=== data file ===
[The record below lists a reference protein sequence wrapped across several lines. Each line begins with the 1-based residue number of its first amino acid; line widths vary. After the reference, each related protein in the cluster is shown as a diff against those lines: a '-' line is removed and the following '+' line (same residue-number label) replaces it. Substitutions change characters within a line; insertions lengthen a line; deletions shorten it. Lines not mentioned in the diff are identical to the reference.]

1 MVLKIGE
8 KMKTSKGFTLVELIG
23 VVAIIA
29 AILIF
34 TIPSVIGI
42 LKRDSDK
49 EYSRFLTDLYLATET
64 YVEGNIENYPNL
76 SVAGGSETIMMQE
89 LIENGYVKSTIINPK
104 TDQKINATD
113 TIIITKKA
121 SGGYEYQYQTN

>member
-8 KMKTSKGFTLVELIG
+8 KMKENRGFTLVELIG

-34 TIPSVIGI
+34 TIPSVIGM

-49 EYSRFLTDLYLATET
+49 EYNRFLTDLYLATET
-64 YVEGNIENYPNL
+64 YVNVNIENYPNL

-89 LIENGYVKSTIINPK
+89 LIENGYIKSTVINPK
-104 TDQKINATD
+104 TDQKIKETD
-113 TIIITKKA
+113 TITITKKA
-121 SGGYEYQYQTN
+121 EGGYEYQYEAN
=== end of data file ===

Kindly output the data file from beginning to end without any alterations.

[The record below lists a reference protein sequence wrapped across several lines. Each line begins with the 1-based residue number of its first amino acid; line widths vary. After the reference, each related protein in the cluster is shown as a diff against those lines: a '-' line is removed and the following '+' line (same residue-number label) replaces it. Substitutions change characters within a line; insertions lengthen a line; deletions shorten it. Lines not mentioned in the diff are identical to the reference.]

1 MVLKIGE
8 KMKTSKGFTLVELIG
23 VVAIIA
29 AILIF
34 TIPSVIGI
42 LKRDSDK
49 EYSRFLTDLYLATET
64 YVEGNIENYPNL
76 SVAGGSETIMMQE
89 LIENGYVKSTIINPK
104 TDQKINATD
113 TIIITKKA
121 SGGYEYQYQTN

>member
-8 KMKTSKGFTLVELIG
+8 KMKENRGFTLVELIG

-34 TIPSVIGI
+34 TIPSVIGM

-49 EYSRFLTDLYLATET
+49 EYNRFLTDLYLATET
-64 YVEGNIENYPNL
+64 YVNVNIENYPNL

-89 LIENGYVKSTIINPK
+89 LIENGYIKSTVINPK
-104 TDQKINATD
+104 TDQKIKETD
-113 TIIITKKA
+113 TITITKKA
-121 SGGYEYQYQTN
+121 EGGYEYQYEAN